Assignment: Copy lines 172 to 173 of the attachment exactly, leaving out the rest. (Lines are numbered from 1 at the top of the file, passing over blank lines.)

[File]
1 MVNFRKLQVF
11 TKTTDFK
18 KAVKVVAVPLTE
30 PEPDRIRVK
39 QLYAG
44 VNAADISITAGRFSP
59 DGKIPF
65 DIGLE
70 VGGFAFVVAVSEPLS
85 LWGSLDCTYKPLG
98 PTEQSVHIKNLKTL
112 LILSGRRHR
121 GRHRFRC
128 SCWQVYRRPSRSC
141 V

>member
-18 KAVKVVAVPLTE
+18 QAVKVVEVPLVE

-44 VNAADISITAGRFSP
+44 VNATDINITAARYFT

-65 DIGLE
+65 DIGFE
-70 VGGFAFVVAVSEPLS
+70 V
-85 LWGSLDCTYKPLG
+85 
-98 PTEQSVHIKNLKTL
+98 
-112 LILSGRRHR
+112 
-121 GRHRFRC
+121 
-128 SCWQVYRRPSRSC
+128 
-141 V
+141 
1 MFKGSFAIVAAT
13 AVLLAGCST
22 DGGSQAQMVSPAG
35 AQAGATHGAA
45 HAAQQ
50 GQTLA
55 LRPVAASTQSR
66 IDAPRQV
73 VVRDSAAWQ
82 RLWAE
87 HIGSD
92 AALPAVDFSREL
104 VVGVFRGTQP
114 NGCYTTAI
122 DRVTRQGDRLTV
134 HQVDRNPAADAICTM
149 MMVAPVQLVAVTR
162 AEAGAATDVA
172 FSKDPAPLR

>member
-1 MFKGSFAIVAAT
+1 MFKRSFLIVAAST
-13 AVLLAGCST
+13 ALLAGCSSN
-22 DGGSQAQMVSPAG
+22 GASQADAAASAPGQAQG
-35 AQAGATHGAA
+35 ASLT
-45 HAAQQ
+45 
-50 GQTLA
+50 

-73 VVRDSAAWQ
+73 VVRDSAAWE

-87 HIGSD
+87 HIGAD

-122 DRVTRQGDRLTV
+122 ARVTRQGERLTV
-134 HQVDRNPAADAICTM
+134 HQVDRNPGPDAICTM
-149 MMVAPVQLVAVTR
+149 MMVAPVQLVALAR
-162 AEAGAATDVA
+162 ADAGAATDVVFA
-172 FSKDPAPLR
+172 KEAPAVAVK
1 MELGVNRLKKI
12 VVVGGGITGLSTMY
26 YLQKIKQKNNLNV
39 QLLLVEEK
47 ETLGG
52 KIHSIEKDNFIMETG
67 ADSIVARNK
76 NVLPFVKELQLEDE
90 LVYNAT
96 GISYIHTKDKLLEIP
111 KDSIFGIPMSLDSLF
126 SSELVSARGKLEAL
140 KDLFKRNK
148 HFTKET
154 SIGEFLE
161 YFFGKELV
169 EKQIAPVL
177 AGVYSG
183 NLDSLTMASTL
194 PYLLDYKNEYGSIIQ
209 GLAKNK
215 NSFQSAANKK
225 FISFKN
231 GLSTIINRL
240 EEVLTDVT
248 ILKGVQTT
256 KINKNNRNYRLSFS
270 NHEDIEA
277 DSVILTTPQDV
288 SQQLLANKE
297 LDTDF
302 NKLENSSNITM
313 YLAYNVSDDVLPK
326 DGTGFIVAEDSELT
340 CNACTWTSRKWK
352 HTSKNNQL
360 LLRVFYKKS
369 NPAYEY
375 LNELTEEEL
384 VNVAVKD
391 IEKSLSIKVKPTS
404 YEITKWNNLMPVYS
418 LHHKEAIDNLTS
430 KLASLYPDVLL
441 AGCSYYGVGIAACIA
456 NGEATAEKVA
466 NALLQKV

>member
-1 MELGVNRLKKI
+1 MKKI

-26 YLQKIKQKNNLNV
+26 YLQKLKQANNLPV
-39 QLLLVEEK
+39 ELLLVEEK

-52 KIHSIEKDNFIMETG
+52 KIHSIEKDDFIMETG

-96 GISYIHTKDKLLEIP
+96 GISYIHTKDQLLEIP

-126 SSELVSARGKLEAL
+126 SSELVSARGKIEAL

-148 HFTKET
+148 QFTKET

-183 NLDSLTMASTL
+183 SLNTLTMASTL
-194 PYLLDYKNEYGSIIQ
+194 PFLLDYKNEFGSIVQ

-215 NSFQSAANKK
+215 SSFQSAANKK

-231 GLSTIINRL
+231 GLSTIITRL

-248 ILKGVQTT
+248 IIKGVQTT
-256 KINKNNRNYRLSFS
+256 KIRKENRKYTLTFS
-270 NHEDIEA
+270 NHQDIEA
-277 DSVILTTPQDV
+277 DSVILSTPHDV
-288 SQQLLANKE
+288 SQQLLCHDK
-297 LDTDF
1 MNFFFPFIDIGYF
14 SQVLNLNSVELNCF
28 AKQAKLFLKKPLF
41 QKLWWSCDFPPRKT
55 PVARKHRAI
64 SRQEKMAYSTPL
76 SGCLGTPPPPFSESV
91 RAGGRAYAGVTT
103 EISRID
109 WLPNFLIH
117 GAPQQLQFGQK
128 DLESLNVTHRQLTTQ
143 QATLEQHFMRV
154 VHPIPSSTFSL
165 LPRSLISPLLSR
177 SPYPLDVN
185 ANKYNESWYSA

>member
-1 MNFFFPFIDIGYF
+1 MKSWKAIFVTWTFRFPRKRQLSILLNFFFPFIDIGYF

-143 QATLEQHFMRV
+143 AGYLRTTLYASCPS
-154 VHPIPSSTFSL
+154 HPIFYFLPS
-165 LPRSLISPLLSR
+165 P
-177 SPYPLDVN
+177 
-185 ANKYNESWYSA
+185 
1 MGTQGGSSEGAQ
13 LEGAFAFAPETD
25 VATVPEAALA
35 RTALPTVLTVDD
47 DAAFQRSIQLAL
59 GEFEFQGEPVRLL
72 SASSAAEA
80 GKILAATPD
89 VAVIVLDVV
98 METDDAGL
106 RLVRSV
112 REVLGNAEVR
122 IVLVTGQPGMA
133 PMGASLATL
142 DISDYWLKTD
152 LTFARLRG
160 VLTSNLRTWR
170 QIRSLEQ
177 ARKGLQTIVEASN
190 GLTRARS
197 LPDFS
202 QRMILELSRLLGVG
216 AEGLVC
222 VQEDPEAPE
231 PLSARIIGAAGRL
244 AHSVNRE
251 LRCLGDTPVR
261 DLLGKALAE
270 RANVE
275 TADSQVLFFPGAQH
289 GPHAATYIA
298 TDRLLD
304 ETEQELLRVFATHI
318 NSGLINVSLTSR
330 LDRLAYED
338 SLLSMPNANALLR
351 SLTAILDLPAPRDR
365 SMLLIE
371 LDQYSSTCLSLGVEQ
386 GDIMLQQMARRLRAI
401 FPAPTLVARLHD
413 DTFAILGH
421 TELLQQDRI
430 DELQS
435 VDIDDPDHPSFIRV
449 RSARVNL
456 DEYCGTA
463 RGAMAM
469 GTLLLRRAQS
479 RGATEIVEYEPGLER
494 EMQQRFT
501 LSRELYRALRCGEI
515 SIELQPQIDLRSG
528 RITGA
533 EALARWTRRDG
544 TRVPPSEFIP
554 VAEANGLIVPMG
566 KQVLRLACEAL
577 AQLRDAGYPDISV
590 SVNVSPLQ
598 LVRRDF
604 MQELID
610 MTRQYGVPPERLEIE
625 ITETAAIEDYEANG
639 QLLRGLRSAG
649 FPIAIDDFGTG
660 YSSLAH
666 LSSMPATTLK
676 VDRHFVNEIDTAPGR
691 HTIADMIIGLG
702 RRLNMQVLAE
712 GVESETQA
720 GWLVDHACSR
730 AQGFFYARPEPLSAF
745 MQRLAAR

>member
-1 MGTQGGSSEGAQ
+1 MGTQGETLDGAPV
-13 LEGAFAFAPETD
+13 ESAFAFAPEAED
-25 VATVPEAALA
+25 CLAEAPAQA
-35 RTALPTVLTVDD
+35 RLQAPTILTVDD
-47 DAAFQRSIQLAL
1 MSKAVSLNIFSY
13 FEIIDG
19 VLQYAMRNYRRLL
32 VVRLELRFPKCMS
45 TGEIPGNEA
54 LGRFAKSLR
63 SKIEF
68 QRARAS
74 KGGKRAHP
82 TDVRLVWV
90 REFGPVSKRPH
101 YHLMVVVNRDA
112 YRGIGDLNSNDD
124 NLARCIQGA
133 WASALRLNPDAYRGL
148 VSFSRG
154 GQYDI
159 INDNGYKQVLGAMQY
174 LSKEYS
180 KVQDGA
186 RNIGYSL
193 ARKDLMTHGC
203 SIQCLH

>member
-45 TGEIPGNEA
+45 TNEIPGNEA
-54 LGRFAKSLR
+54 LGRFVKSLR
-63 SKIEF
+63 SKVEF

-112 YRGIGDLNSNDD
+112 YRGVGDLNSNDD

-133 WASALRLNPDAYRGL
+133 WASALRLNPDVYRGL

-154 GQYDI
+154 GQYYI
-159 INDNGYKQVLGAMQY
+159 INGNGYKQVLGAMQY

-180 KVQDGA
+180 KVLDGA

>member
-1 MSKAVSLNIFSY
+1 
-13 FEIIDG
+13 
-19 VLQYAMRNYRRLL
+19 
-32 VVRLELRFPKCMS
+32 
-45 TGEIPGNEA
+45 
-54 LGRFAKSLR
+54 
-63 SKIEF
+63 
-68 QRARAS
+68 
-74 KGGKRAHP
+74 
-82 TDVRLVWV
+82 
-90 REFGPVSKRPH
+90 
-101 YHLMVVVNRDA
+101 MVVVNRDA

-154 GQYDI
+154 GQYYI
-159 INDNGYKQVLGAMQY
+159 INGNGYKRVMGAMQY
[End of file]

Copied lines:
103 EISRID
109 WLPNFLIH